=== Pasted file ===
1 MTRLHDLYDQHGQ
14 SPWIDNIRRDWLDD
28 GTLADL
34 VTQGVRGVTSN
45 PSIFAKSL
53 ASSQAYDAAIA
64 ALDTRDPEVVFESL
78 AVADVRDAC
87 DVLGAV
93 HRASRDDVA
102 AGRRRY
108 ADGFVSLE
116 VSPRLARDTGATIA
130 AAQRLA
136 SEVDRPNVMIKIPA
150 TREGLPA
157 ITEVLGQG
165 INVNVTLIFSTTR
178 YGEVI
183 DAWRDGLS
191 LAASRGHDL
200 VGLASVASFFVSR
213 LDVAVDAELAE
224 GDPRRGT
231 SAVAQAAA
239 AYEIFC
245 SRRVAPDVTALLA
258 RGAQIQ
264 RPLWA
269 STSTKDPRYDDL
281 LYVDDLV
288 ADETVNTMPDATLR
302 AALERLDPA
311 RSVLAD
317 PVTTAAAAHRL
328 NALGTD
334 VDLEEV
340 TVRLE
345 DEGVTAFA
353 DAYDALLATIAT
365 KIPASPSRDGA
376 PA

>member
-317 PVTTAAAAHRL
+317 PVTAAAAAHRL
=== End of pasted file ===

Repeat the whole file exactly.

1 MTRLHDLYDQHGQ
14 SPWIDNIRRDWLDD
28 GTLADL
34 VTQGVRGVTSN
45 PSIFAKSL
53 ASSQAYDAAIA
64 ALDTRDPEVVFESL
78 AVADVRDAC
87 DVLGAV
93 HRASRDDVA
102 AGRRRY
108 ADGFVSLE
116 VSPRLARDTGATIA
130 AAQRLA
136 SEVDRPNVMIKIPA
150 TREGLPA
157 ITEVLGQG
165 INVNVTLIFSTTR
178 YGEVI
183 DAWRDGLS
191 LAASRGHDL
200 VGLASVASFFVSR
213 LDVAVDAELAE
224 GDPRRGT
231 SAVAQAAA
239 AYEIFC
245 SRRVAPDVTALLA
258 RGAQIQ
264 RPLWA
269 STSTKDPRYDDL
281 LYVDDLV
288 ADETVNTMPDATLR
302 AALERLDPA
311 RSVLAD
317 PVTTAAAAHRL
328 NALGTD
334 VDLEEV
340 TVRLE
345 DEGVTAFA
353 DAYDALLATIAT
365 KIPASPSRDGA
376 PA

>member
-317 PVTTAAAAHRL
+317 PVTAAAAAHRL